Over the last two years, as expected, I’ve drifted apart from a lot of people I consider close friends. People I grew up with, people I expect to still be friends with for a long time to come. We no longer see each other passively; since moving to Edinburgh, it now takes effort and conscious thought to maintain relationships.
For the last five years now, a group of close friends of mine have met every Christmas Eve at the local Wetherspoons back home (originally The Red Lion in Bedlington, and for the last few years at The Wallaw in my hometown of Blyth). Some of these people I don’t see for the rest of the year. Others, I make sure I see at least every couple of months. The faces aren’t identical each year, but the core group is more or less the same. We drink a lot, swap stories, take the piss, and see in Christmas morning together before going our separate ways to be with family.
Similarly, for the last three summers, we’ve been on our ‘lads holidays’ around Europe. I’d love to pretend that they’re more cultured than the stereotypical weekend in Magaluf, but aside from dragging them around on walking tours of cities like Copenhagen and Stockholm, there really isn’t much difference. Still though, it’s a week or so when we know we’ll see each other that we’re starting to rely on.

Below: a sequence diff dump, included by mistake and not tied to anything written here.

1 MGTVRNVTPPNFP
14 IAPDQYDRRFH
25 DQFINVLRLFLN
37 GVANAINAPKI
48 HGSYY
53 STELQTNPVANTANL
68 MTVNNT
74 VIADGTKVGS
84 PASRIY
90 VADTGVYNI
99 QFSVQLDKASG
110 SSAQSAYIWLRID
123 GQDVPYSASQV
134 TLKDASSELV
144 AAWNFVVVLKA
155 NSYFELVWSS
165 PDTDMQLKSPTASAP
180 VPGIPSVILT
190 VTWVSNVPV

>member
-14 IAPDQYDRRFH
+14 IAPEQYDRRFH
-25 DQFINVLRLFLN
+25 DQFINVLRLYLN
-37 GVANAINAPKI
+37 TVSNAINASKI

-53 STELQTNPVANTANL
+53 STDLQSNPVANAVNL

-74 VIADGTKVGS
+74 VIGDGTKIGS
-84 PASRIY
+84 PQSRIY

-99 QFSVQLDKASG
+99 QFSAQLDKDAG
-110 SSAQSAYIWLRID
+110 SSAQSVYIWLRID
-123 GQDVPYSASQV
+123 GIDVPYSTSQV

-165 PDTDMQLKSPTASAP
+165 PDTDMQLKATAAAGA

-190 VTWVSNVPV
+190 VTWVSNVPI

On a more recent note, Sasha and I have our mystery date night tradition that we started last year. I’ve talked about it at length on this blog already, but it’s still a consistent part of our schedule; whatever else we end up doing that month, we always make time for our twice-monthly dates.
It’s reassuring to know that I have these traditions. If I slip up, don’t catch up with people for a few months or so, I know that we’ll have almost-guaranteed plans within the next half year. It’s nice to know that with whatever else I or anyone else get up to throughout the year, we’ll have set ‘checkpoints’ throughout the calendar to catch up with people we consider close. There are also a handful of close friends that I don’t really have any annual traditions with, but I know who they are, and we know to make the effort to stay friends in other ways.
Christmas has just been and gone, and while it hasn’t felt particularly Christmassy this year (probably due to the unseasonably high temperatures), long-standing traditions are my favourite part of this time of the year. I know that I’ll be taking the dog(s) for a walk on Christmas Eve to keep them out of the way while the kitchen is full of baking. I know that I’ll visit Dad’s grave on Christmas morning before church with the family. I know that I’ll be seeing my extended family, even if it’s for the only time this year.
Whether it has been a good year or bad, the reliability of traditions provides a positive foundation to move forwards and onwards. They keep relationships close, provide platforms to help reflect and reminisce, and makes it easy to reconnect with friends you perhaps don’t see as often as you might like.